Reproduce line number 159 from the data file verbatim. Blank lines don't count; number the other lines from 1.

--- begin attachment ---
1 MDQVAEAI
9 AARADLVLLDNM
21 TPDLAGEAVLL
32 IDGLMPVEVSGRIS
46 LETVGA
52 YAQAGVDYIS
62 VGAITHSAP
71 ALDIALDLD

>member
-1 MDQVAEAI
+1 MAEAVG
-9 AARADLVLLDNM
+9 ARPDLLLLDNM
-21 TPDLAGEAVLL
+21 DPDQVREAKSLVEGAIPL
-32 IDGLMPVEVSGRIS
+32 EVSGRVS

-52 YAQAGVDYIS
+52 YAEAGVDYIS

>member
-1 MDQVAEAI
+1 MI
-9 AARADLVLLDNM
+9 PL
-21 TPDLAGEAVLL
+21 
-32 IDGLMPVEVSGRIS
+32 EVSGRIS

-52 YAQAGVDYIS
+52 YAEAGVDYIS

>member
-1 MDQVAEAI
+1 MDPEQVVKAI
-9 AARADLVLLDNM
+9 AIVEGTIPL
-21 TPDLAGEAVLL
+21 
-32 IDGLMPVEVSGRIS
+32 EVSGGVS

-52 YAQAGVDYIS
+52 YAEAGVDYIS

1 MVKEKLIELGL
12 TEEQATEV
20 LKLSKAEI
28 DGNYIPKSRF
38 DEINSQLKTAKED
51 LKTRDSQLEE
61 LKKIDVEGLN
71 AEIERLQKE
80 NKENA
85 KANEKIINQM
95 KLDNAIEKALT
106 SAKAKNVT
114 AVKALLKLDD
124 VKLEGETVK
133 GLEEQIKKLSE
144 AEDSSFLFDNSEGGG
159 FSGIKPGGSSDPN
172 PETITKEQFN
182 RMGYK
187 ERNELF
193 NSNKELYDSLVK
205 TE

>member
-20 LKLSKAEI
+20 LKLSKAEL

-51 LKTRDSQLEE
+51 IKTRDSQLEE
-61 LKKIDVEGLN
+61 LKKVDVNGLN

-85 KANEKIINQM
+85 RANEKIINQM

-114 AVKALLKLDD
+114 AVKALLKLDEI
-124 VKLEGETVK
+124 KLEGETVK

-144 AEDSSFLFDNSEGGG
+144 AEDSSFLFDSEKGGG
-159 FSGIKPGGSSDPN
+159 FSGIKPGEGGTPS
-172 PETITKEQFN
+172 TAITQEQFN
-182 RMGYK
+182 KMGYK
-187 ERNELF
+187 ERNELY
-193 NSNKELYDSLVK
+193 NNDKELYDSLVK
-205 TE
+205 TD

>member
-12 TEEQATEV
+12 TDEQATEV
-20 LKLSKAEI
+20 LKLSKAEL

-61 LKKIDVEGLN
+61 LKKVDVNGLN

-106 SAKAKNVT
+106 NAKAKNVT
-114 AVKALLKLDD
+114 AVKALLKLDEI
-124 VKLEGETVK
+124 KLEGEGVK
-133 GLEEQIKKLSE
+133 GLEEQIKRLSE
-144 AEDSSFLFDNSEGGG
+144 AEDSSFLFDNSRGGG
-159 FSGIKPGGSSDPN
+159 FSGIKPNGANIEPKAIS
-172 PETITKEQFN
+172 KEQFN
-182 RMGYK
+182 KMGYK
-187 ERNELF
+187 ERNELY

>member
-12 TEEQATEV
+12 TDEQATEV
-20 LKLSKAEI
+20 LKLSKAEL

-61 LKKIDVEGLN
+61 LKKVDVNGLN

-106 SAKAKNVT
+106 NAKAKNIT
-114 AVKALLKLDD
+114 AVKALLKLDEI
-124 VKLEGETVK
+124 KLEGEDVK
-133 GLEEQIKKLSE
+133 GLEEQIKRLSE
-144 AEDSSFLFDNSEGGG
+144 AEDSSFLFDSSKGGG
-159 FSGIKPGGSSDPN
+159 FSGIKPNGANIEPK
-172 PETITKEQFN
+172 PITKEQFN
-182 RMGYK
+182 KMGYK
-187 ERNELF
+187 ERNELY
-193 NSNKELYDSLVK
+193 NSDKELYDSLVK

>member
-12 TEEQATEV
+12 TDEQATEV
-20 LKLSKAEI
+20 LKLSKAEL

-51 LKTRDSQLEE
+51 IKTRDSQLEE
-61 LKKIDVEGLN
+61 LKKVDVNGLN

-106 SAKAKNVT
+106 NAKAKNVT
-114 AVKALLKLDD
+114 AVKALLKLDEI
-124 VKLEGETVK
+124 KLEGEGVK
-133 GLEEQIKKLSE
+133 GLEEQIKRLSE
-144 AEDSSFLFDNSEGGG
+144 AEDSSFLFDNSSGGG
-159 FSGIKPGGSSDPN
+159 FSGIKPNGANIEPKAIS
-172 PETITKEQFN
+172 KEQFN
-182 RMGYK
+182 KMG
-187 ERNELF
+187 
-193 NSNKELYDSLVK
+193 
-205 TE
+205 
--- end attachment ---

+133 GLEEQIKRLSE